Christopher Paul Dean
When did you get your start in art?
From a young age, creative processes were introduced to me. Coming from a family with little money, the act of making was always used as a device to keep me busy. From the age of 2 to 21 I had always drawn, painted, and built things, but I never really focused on art with rigor until I was 21. At that age, after being removed from school at 15 years of age, and working in warehouses etc. I was ready to begin study again. I applied for an Art and Design course using the portfolio my grandmother had helped me put together, 12 years later and I’ve just completed my Masters of Fine Arts (MFA) in Sculpture.
Where do you draw artistic inspiration?
Working in the studio with my wife keeps me inspired. When we are busy making, thinking, and creating, there is always positive energy to keep both of us nourished. I think, though, that the important part of inspiration is being able to process the inspiration in the best way possible. For that I remain open minded to the potential of the world around me, and importantly, I trust that art will direct me in the appropriate direction. Sometimes we work hard and nothing feels like we are making progress, at that point we have to focus on the fact that even those things we may consider to be failures, have many important and positive elements that can be extracted and utilized to inspire and move us forward.
On notable projects:
I was recently commissioned to install some work as part of the SCAD Atlanta (Peachtree building) renovation. It was an interesting process because I was working with an interior designer. The work I installed was a mural, which is the first I have done, and it was on a floor in which several other objects of mine are present. That commission allowed me to understand the logistics involved with creating work that was so site-specific. The interior designer had an idea in her mind, and I had mine, but ultimately we reached a place where both ideas came together to create a really fun space for students to both walk through, and relax.
You recently had a gallery showing, FROM ONE PLACE TO ANOTHER. What was the inspiration behind this collection?
Each piece of art I created for my show, FROM ONE PLACE TO ANOTHER, reflects a keen interest and belief I have in the potency art has to be a device I can utilize to distort, clarify, deconstruct, reconstruct and expand perception and logic. The results of these interests, one hopes, is a body of work that has becomes a platform for a critical re-evaluation of past, current, and future interactions with familiar objects, and the varying contexts in which we experience the familiar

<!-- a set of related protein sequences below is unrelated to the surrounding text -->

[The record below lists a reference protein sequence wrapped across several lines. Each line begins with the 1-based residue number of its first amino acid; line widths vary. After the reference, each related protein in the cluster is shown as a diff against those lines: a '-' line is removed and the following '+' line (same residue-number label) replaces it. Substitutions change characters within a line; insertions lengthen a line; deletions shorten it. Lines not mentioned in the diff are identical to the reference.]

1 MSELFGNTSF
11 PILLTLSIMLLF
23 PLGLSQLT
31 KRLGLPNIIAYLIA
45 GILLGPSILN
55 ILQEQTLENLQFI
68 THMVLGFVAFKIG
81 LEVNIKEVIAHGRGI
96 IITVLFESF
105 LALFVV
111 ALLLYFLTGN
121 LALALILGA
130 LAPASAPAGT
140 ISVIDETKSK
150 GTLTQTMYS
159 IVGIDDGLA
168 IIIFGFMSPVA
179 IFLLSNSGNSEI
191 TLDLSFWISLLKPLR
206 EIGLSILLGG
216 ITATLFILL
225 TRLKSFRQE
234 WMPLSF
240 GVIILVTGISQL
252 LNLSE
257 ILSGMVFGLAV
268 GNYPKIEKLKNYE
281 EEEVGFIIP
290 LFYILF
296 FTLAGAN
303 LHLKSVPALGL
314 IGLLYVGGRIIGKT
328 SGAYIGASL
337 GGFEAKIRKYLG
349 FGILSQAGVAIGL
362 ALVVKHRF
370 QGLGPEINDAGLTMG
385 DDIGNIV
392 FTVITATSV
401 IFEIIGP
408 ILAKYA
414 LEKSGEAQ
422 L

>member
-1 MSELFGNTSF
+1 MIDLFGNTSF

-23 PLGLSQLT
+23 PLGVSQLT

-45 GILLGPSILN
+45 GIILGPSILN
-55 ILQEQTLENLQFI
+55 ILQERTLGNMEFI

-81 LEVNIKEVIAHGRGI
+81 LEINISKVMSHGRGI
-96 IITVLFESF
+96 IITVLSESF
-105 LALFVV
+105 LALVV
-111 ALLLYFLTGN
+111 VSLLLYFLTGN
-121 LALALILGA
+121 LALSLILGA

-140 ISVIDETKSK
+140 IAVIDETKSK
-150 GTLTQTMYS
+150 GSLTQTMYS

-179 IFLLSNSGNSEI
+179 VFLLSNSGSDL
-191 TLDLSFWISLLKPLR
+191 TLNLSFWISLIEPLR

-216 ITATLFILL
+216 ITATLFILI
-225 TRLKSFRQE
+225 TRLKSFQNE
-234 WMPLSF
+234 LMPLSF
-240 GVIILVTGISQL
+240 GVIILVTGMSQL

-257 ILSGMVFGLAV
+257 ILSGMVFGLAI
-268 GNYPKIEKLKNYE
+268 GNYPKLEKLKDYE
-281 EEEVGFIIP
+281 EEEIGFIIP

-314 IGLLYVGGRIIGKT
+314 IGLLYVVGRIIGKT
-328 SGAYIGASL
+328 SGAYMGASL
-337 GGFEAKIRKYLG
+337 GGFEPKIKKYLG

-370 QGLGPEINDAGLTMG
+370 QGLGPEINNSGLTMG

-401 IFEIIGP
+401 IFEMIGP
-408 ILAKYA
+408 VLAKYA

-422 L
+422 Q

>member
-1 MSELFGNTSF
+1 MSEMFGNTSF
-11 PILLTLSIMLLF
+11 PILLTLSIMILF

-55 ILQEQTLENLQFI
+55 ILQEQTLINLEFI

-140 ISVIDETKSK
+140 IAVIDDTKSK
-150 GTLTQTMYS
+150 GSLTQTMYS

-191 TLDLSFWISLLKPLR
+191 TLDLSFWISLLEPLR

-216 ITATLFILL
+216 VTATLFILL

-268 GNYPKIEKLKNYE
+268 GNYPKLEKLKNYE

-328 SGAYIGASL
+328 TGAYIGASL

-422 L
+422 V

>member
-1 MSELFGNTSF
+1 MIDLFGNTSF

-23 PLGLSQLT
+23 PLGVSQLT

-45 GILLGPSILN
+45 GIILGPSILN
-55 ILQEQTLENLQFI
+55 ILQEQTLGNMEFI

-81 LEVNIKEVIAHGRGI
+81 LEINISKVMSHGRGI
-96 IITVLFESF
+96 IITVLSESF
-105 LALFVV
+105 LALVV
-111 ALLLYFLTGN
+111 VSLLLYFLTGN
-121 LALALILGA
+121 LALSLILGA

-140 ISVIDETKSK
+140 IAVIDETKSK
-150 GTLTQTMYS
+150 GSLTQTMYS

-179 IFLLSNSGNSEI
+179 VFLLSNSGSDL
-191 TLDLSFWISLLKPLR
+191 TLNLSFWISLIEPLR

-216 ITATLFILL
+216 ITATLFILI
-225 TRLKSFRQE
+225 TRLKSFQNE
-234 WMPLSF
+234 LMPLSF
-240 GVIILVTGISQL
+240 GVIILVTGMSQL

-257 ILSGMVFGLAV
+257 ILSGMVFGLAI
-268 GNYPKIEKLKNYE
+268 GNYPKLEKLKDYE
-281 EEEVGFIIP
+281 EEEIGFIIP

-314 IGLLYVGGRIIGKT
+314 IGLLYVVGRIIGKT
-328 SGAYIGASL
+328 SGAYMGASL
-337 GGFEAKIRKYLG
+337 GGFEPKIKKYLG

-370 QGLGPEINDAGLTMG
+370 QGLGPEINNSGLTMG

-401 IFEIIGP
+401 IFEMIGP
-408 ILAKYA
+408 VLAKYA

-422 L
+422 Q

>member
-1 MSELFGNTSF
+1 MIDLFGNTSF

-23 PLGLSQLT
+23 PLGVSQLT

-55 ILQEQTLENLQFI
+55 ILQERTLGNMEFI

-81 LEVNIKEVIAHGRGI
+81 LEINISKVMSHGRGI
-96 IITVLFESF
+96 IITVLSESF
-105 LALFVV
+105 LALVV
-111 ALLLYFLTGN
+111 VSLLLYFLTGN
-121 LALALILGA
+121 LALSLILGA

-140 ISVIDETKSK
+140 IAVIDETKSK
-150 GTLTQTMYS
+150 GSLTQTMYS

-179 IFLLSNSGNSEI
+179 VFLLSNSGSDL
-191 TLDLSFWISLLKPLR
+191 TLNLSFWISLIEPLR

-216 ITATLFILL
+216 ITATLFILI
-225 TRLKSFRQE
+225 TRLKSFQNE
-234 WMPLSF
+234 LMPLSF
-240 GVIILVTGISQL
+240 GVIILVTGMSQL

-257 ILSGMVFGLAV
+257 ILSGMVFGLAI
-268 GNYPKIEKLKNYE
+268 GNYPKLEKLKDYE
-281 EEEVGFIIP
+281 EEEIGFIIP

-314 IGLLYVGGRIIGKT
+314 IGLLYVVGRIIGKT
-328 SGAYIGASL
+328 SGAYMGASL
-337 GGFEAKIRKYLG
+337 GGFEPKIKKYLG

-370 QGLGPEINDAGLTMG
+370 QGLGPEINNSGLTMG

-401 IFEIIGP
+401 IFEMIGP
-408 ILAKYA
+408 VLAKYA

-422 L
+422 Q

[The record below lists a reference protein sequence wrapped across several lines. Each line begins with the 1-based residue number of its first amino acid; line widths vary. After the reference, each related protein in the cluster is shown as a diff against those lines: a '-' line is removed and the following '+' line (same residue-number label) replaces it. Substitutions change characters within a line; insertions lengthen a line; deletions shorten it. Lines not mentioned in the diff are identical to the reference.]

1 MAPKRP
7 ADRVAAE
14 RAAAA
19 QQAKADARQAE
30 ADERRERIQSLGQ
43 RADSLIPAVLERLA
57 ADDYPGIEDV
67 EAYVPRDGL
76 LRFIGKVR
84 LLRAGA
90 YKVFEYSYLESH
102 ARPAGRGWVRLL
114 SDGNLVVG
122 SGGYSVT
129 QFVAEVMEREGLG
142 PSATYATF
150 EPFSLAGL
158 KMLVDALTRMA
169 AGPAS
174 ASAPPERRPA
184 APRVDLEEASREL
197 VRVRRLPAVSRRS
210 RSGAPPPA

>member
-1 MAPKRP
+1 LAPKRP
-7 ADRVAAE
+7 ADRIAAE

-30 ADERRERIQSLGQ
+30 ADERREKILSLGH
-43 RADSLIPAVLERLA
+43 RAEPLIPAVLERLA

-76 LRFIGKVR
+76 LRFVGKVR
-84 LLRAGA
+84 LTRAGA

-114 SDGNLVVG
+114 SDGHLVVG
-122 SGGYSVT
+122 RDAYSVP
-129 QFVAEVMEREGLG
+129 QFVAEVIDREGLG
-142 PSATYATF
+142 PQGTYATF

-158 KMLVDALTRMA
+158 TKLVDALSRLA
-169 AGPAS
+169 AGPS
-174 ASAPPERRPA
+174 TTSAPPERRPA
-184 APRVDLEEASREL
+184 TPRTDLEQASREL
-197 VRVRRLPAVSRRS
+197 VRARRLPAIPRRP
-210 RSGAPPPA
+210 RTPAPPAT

What do you hope viewers of the collection take from the pieces?
It was absolutely imperative that I provided the viewer with a body of work that explored the limits of not just art, but also of the perception they have of art and where it exists. I enjoy creating work that has this tension, it’s not agitated at all, but there is this internal tension that is derived from the work slipping between two modes of existence; one being that of the personal narrative we develop with objects through past experiences, and then the distortion and need for a new form of interaction plus understanding when the familiar object is now under the framework of art. It is my hope that, when viewing my work, the spectator is encouraged to consider their body not just in relation to how they perceive the object at this time, but also how they engage with the world around them. It's a tall order, but I feel my work assist in providing people with alternative way of experiencing themselves experiencing.
What are some challenges you have faced as an artist?
Personal challenges usually come from my mental state. This can be up and down and is something I’ve really tried to understand over the last few years. Anxiety seems to be present in many peoples’ lives, and I am not exempt from this. There is also a long line of depression in my family. With all of this, I make sure to pay close attention to my mental wellbeing. I utilize art, and the varying process associated with making it, to keep me in a stable place. It’s never easy, but I’ve found a way of enjoying the ‘ride’ as best I can.
Who’s your favorite artist?
At present my favorite artist is Madlib. He is not considered a Fine Artist, because he isn’t. But musically speaking he is an incredible artist. Not just because of the catalogue he has produced, but because of the dedication it takes to create said catalogue. In my opinion, he is the perfect example of what happens when a creative individual is 100% committed to what they do, and intent on pushing the boundaries of their particular genre.
On upcoming projects:
Having just installed, and de-installed, my solo show for my MFA, I am now beginning to make new work that is in response to all I discovered during the process. I wouldn’t like to give too much away at this point.